USG carries great responsibility at BGSU

Ryan Sullivan and Ryan Sullivan

Not everyone within the campus community feels as if the USG is doing all it can to protect the interests of the students.

Even some current and former faculty members say they feel as if the USG is not strong enough to represent the student body.

Professor emeritus Errol Lam said USG needs to unite more to stand up for student rights.

“Some people you will talk to say the USG is great,” Lam said. “But I think the USG should be more effective and assertive.”

He said the biggest problem the student government faces is its lack of visibility. Because of this, he feels the group doesn’t truly represent the voice of the students like it needs to, to represent their best interests.

“USG hasn’t identified with the students,” Lam said. “Every year, the people running for president say they will do more to make the USG more well known and every year it doesn’t happen.”

Lam said he doesn’t feel like students and organizations can go to USG because their problems are always redirected out to some other group or committee.

Lam cited the parking issues as something he feels the USG should be doing more about.

“Parking is a disgrace,” Lam said. “How could [USG] let something like this go by? Why can’t USG take the initiative and go to parking? It would show something to the students.”

Lamb said the addition of being in USG to a resume, especially if elected to a higher position within the group, is another problem the group faces.

“They know before they run it is going to be on their resume,” Lamb said. “If you were to say don’t put this on your resume, most people won’t run. I can’t accuse everyone of doing this, but it might partially effect some people.”

USG vice-president Nick Gamero is one of the people working hard, attempting to fix the problems Lam brought up.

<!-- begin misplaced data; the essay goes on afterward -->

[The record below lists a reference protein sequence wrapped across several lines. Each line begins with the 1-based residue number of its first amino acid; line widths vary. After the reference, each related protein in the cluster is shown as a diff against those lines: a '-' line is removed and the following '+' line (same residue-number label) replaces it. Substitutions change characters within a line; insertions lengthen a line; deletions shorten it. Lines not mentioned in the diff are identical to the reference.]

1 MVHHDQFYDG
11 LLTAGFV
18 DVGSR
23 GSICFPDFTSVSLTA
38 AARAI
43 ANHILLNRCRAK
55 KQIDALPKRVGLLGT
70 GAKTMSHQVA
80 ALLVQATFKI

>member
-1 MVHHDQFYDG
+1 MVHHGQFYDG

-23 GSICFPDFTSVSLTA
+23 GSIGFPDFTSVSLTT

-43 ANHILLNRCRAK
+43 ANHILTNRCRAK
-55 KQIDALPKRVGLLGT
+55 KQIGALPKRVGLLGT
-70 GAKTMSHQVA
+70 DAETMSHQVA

“We are in the negotiations stage to keep rollover for students,” Gamero said.

The best way to help the USG get things done is through strength in numbers and by getting the average student more involved he said.

“If we compare ourselves to other schools, it can be seen that we don’t have as much power or force,” Gamero said. “We have to try to get everyday students more involved. We don’t have the establishment yet to do things without them.”

Gamero said he has been working since getting into office to get out to work with student groups and organizations to try to find their needs and what the USG can do to better serve the campus community.

Lam isn’t the only person who feels the USG isn’t doing enough, though. Students can also be found complaining about what the USG is or isn’t doing.

Junior Travis Hazen agreed that the biggest problem facing USG is its lack of visibility unless something goes wrong.

“They [USG] needs to become more visible,” Hazen said. “I don’t know anything about them except them losing rollover.”

He said USG should have done more to protect students before rollover was taken away.

“USG should fight to protect students,” Hazen said. “It doesn’t belong to the school, it belongs to us.”

Sophomore Amanda Henderson said she learned about the USG because of the University getting rid rollover.

“I don’t know very much about them [USG], just that they are supposed to be the voice of the students,” Henderson said. “I was good until the increase in meal plan and the loss of rollover. It’s our money, our loans, our scholarships that we work for. We raise that money for food, not for use by the school.”

She said the USG could also do a better job of getting their name out to University students who might not have heard of them before. Henderson suggested going to hall council meetings and going out and educating students who don’t know about the USG or what they do for the University.

Lam said the USG needs to do more to present itself as the “voice of the students.”

“Things in the University change because of the voice and power of the people,” Lam said. “We won’t have real change until USG steps up and takes a stand against President Ribeau for students. They have to have courage and will and they have to work with other people to get things done.”